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If you have Medicare — or are about to sign up for the government health insurance program — beware of making uninformed decisions. They could cost you.
Every new Medicare enrollee must choose between the two main types of Medicare plans — Original Medicare and Medicare Advantage. Existing enrollees also must weigh this choice during open enrollment.
The option you choose will determine whether or not you are subject to prior authorization requirements, which can result in your insurer refusing to pay for a health care service.
Original Medicare — also known as traditional Medicare — does not require prior authorization for the vast majority of services. By contrast, Medicare Advantage often does require such prior authorizations.
A recent analysis by the nonprofit Kaiser Family Foundation (KFF) found that 80 percent of folks with Medicare Advantage are enrolled in plans that require prior authorization for at least one Medicare-covered service.
What is prior authorization?
Prior authorization requires enrollees to get approval from the plan before accessing a particular health care service. If the plan does not approve the service beforehand, the plan might not pay for the service — leaving the patient on the hook for the cost.
Ideally, prior authorization deters unnecessary medical care and fraud. In reality, though, prior authorization can delay or prevent access to necessary medical care, according to both KFF and the nonprofit Medicare Rights Center.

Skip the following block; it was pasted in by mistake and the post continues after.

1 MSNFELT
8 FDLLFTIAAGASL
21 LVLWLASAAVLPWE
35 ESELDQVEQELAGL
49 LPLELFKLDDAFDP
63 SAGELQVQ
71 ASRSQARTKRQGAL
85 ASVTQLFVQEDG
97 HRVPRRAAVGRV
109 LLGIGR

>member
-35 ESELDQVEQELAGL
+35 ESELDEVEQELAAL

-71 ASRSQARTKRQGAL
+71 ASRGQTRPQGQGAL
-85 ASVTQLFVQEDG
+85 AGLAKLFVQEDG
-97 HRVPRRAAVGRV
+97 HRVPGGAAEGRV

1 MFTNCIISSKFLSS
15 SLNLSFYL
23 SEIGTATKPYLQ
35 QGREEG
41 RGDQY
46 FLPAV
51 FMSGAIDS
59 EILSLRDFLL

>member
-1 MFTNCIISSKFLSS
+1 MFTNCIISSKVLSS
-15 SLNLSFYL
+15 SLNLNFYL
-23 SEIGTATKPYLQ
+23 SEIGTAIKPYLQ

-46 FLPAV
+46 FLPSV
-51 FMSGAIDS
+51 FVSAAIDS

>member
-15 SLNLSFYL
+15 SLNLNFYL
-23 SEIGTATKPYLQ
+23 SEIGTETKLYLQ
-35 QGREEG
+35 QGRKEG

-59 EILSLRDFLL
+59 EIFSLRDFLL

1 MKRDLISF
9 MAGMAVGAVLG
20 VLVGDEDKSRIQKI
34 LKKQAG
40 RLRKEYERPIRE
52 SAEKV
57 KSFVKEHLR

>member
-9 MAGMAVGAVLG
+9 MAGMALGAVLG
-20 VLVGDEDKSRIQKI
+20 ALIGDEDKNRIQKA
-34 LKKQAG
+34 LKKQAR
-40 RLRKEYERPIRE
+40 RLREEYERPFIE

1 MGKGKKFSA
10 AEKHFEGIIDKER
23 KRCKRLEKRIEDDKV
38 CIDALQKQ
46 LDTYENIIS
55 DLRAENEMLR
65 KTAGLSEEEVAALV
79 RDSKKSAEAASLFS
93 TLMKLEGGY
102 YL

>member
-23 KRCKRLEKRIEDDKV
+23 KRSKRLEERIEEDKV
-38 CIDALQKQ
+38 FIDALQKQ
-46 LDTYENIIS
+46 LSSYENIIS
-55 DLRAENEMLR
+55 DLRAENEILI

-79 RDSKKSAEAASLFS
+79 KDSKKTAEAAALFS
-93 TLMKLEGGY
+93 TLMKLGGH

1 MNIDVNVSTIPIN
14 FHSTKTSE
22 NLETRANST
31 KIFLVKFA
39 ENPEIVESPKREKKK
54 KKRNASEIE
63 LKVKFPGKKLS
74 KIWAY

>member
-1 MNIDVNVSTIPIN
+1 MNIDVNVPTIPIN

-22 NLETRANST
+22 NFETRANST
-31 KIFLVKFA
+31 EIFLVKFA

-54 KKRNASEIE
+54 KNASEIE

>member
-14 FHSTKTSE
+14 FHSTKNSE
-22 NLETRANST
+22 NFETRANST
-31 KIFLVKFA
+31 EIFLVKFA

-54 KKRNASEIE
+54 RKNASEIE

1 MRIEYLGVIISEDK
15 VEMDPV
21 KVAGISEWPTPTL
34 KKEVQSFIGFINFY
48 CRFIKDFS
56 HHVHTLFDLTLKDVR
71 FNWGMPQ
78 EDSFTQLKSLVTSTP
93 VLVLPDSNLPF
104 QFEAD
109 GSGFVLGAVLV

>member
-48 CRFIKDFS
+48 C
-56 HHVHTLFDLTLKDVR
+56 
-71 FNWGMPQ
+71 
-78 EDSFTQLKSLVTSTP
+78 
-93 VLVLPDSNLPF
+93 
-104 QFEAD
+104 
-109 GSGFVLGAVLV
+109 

According to the center, patients have 60 days to appeal if an insurer declines to cover a service. But if patients miss that deadline, they will be responsible for paying for the service out of pocket.
8 common prior authorization requirements
The KFF analysis found that Medicare Advantage plans frequently require enrollees to get prior authorization for several types of health care services , including the following eight:
- Durable medical equipment: 73 percent of Medicare Advantage enrollees have plans that require prior authorization for this service.
- Part B (doctor-administered) drugs: 71 percent
- Skilled nursing facility stays: 71 percent
- Inpatient hospital stays: 70 percent
- Ambulance services: 62 percent
- Home health services: 62 percent
- Procedures, labs and tests: 61 percent
- Mental health services: 57 percent
The analysis notes that Medicare Advantage plans typically use prior authorization for “relatively high-cost services used by enrollees with significant medical needs.” The first four services listed above are among the costliest.
What it means for you
This does not mean you should automatically choose Original Medicare over Medicare Advantage. While Medicare Advantage plans sometimes come with restrictions that traditional Medicare plans do not have, the former also offer benefits you might not get in Original Medicare plans.
For example, as we note in “7 Facts You Need to Know About Medicare,” Medicare Advantage plans typically include drug coverage while traditional plans do not. Folks with an Original Medicare plan must buy drug coverage, also known as Medicare Part D, separately if they want it.
So, the lesson here is the importance of taking your time to make the best decision for your financial and medical situation when you first sign up for Medicare, and to review your options during open enrollment — which is underway right now and runs through Dec. 7.
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